In this sense, the conservative advantage that Lakoff saw in the American politics of the first decade of our century is that the politics of that country habitually used conservative language and such words dragged the other politicians and parties (mainly the Democrats) towards a conservative worldview. And all this because, for Lakoff, framing is a process that consists precisely in choosing the language that fits the framer's worldview.
Conservative and progressive perspectives
Lakoff gives some examples from the conservative perspective: it is wrong to give people things they have not earned, because then they will fail to be disciplined and will become dependent and immoral. The conception of taxes as a disgrace and the need to lower them is framed very graphically in the phrase "tax relief". Progressives should not use that phrase; instead they should use "fiscal solidarity", "sustaining the welfare state", etc. On gays, he argues that in the U.S. and under the conservative lens the word "gay" at that time connoted an unrestrained and unhealthy lifestyle. Progressives changed that frame to "equal marriage", "the right to love whomever you want", etc.
The frames that scandalize progressives are those that conservatives consider, or used to consider, true or desirable (and vice versa). However, if the prevailing worldview is that agreement or consensus is not only possible (because human beings are, in essence, good) but desirable (and we have to do our bit to make it so), we must try to eradicate from the political arena the bitter struggle, disqualification, ignoring or discrediting the other... And the dominant party or ideology may manage to impose its ideas and laws without its adversaries being able to contradict them, or change them once imposed, without being accused of being fascists.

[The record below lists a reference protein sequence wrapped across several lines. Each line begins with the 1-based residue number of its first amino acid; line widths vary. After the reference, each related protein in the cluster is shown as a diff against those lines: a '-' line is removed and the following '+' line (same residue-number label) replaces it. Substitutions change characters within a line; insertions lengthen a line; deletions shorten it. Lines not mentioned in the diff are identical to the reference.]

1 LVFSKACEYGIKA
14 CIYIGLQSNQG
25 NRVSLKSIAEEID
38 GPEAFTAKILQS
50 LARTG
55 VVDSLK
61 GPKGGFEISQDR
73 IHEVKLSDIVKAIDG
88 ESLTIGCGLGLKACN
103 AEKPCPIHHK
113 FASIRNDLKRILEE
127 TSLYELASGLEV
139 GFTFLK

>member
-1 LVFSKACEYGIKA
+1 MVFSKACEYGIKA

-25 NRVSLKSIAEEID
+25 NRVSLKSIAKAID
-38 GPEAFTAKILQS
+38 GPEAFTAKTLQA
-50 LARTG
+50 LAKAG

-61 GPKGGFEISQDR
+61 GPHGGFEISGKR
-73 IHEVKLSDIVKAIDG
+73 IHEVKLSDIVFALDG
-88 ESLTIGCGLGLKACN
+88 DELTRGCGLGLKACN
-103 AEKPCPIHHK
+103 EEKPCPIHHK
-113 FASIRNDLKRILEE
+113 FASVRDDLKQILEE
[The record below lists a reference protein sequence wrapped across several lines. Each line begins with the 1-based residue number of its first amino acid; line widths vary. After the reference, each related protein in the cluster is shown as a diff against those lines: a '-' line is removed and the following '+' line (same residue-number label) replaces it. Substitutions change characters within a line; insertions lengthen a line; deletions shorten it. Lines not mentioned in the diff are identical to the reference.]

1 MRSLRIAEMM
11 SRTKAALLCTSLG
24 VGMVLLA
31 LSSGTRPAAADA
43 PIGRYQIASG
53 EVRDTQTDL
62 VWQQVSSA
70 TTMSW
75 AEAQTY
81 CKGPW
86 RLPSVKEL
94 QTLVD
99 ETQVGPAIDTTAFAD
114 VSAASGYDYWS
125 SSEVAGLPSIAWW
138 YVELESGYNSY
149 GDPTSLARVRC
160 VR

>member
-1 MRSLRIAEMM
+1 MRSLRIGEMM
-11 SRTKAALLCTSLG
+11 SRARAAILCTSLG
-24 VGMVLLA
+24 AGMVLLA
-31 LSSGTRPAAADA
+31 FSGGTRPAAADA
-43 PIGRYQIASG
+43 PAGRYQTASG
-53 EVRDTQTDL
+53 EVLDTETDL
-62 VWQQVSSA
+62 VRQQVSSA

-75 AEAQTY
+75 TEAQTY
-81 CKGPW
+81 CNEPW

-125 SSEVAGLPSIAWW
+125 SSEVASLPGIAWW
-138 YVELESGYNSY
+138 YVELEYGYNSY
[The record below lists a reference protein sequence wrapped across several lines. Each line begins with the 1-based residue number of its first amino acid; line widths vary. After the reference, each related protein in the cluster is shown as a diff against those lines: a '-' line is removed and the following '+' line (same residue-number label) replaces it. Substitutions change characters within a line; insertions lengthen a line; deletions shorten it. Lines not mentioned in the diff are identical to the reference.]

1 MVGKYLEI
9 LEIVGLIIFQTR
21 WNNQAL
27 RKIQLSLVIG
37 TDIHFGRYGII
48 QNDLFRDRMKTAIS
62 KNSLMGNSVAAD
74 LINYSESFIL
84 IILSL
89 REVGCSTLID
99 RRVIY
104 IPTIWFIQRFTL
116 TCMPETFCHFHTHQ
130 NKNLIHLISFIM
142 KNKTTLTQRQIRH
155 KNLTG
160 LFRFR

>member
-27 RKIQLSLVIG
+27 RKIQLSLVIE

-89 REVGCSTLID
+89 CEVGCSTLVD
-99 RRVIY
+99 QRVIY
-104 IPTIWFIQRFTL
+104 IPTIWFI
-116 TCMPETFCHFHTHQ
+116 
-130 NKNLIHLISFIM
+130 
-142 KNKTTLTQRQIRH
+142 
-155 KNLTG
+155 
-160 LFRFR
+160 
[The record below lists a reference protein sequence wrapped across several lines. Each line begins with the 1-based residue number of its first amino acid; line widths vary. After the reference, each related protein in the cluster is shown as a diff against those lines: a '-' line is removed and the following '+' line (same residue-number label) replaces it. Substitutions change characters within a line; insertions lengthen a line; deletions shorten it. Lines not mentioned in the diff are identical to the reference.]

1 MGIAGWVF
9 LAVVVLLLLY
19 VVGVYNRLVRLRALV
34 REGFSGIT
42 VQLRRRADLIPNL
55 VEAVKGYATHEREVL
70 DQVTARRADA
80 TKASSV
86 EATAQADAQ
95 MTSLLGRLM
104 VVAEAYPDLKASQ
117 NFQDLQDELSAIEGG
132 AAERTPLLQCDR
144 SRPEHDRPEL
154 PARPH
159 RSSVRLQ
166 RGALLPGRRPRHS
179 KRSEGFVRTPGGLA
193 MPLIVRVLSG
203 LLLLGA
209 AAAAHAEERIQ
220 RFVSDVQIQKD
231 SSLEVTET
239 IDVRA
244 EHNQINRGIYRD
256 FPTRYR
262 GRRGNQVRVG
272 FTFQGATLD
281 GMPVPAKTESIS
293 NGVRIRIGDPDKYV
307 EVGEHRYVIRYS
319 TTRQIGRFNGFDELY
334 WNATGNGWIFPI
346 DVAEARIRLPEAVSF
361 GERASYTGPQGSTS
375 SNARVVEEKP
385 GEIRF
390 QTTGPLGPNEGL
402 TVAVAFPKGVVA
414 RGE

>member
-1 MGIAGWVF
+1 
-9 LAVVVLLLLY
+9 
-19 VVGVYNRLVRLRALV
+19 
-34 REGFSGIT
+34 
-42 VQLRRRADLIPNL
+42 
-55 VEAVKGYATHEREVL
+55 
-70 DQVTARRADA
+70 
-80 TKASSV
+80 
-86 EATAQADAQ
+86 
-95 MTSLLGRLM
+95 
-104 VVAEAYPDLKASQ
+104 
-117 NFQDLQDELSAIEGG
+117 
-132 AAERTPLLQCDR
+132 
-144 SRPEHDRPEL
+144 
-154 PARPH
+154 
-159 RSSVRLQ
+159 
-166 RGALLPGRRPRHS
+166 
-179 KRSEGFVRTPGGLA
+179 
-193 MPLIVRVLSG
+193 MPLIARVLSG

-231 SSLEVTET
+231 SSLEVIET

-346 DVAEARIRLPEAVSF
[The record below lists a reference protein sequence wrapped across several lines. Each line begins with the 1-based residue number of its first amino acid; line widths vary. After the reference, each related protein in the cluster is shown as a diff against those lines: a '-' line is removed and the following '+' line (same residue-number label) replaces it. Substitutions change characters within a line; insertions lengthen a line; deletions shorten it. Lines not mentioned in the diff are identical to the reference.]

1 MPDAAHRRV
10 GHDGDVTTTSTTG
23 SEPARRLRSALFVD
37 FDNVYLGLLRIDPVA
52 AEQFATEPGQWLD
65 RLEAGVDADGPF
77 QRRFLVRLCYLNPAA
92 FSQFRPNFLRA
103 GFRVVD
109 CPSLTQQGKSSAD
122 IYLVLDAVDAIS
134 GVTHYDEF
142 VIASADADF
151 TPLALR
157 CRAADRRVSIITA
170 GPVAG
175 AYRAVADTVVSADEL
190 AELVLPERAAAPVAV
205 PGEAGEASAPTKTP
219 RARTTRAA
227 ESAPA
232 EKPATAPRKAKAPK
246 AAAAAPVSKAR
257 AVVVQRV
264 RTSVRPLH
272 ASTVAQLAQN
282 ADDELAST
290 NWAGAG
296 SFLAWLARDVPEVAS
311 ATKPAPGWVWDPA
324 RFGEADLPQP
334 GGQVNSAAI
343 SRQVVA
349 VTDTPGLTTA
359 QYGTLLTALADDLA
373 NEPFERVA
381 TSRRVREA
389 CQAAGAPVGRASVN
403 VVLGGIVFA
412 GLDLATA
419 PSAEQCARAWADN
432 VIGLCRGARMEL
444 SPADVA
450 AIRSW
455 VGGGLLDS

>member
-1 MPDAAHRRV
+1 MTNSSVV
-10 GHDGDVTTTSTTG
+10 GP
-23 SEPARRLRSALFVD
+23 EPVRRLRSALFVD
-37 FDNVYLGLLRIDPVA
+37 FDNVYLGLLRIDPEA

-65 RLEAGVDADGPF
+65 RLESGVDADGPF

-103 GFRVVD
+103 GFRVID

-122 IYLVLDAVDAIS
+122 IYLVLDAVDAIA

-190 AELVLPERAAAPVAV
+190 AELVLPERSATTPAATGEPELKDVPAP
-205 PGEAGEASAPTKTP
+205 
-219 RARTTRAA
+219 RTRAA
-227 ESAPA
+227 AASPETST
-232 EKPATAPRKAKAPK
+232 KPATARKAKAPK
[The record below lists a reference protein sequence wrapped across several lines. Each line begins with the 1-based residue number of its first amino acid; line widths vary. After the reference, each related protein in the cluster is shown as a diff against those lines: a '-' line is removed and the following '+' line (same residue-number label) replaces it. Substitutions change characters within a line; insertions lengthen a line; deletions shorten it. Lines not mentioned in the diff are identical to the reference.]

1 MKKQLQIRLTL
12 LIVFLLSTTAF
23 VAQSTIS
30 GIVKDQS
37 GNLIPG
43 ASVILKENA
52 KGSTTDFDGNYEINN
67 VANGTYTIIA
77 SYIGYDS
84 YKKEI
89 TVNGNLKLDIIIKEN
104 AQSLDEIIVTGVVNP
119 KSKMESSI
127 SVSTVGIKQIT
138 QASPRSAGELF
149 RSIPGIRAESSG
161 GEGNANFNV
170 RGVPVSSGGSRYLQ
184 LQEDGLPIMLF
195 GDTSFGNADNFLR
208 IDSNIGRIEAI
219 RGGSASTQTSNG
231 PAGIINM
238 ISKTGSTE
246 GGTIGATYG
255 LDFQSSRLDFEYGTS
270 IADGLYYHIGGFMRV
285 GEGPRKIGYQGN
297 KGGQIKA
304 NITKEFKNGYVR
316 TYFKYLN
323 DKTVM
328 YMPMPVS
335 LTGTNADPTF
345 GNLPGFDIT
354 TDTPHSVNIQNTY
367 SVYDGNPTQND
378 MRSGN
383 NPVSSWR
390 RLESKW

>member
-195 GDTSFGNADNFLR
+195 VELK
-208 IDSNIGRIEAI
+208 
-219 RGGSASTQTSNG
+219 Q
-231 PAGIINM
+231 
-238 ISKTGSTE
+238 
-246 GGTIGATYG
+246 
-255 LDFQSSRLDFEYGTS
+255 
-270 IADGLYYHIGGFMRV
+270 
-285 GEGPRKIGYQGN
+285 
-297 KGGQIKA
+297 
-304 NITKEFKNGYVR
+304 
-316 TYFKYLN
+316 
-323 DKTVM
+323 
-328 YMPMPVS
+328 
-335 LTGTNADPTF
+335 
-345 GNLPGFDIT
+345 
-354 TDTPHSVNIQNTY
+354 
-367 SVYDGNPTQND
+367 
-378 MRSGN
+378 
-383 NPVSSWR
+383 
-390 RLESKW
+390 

Language in cultural battles
Obviously, the United States is not Europe, nor is Europe the United States, but I think we are all aware of how the cultural and legislative victories of the last 20 years reflect a model in which language is decisive in winning those battles... The victory of what some call "woke ideology" (advocated by left-wing political movements and perspectives that emphasize the identity politics of LGTBI people, the black community and women) in many of our laws and customs has come about because some people have worked, thought and fought hard to make it so. And the use of language has played an important role in those victories.